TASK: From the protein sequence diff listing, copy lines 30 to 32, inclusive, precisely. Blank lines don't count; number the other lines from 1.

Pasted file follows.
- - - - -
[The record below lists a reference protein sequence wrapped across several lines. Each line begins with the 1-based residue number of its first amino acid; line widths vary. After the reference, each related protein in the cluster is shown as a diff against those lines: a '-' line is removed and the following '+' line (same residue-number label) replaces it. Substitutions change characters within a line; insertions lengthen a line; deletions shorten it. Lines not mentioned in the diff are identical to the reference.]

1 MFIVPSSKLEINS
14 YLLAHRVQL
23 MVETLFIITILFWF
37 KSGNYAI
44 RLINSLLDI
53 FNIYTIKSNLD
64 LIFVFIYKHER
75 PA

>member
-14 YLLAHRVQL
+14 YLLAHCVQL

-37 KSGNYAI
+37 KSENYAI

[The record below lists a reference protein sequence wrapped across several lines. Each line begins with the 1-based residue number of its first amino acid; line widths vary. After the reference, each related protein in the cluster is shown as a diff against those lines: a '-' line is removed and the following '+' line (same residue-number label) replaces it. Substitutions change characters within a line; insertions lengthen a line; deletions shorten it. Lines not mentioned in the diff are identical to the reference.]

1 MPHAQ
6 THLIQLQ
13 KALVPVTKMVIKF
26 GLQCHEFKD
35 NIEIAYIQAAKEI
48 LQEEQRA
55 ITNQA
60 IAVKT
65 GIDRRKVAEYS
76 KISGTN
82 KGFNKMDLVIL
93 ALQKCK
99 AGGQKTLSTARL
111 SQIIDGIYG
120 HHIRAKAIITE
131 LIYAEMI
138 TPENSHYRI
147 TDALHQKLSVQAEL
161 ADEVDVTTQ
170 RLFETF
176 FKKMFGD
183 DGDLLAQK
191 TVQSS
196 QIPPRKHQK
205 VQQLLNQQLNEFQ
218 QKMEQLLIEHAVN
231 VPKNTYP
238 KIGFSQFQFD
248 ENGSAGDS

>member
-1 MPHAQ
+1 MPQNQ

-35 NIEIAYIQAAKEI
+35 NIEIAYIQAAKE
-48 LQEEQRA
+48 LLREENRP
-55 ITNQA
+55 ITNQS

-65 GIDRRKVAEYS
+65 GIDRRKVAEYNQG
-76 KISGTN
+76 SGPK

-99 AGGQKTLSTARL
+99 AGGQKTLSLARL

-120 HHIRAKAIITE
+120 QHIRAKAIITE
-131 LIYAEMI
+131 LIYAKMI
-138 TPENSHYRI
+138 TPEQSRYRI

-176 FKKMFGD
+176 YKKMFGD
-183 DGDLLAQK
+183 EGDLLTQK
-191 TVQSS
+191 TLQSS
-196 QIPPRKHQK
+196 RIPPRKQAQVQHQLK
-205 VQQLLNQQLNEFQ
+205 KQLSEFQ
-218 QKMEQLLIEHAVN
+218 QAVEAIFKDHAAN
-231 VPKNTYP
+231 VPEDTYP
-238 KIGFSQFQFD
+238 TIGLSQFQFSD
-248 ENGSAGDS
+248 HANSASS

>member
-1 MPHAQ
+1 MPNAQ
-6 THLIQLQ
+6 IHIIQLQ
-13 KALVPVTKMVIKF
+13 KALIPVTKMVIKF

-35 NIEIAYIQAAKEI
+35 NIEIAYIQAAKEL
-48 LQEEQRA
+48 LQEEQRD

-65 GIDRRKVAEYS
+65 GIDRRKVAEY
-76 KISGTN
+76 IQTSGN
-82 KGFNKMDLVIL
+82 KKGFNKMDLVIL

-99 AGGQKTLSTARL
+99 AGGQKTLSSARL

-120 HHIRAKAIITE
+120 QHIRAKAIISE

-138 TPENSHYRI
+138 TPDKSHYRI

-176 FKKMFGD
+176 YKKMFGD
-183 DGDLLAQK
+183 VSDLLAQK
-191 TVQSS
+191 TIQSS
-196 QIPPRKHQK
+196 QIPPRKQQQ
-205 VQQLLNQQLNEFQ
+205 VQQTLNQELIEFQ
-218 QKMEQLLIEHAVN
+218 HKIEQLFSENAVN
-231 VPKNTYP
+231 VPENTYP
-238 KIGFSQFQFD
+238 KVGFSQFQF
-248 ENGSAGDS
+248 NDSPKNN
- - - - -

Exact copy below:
120 HHIRAKAIITE
131 LIYAEMI
138 TPENSHYRI